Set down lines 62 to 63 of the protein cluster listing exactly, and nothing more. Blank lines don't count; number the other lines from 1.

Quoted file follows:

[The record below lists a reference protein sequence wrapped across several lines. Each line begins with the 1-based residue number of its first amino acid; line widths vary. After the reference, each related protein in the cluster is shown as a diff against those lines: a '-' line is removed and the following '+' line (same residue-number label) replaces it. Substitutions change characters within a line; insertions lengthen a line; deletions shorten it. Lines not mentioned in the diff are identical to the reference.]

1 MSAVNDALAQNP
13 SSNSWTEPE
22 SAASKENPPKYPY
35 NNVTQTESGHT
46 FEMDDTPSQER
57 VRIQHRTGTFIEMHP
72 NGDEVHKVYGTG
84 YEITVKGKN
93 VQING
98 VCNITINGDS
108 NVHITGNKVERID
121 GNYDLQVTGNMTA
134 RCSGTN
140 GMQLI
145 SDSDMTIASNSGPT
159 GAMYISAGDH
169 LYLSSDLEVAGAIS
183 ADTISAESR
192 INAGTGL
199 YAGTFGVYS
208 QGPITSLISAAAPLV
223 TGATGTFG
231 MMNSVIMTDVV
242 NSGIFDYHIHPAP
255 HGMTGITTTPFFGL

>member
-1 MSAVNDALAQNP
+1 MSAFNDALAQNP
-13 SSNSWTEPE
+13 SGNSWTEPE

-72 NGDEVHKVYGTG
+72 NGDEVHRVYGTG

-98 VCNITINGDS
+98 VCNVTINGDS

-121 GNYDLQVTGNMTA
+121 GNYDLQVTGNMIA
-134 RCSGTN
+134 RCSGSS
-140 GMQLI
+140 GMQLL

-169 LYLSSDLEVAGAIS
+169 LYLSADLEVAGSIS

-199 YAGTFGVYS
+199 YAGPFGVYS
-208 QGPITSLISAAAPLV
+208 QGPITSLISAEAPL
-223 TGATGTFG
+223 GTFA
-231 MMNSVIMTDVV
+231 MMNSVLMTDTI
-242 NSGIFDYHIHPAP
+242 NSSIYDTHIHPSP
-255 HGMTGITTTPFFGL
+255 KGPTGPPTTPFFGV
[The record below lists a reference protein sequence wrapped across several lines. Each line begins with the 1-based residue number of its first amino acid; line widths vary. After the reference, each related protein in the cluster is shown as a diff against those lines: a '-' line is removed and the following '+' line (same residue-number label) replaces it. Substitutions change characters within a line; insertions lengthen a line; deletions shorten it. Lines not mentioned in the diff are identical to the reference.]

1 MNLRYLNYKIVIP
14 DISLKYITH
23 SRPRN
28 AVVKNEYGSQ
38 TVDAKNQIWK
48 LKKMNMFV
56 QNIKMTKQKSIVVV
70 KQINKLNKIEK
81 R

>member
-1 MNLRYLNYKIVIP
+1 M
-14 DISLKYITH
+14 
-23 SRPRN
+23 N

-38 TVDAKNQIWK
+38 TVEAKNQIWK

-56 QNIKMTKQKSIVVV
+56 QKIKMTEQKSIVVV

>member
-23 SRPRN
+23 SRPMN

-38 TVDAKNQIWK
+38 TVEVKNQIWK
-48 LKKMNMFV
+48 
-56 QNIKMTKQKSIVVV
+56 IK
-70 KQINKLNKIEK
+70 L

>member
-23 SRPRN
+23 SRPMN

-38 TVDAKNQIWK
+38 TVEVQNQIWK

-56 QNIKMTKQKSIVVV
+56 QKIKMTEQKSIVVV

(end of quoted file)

48 LKKMNMFV
56 QNIKMTKQKSIVVV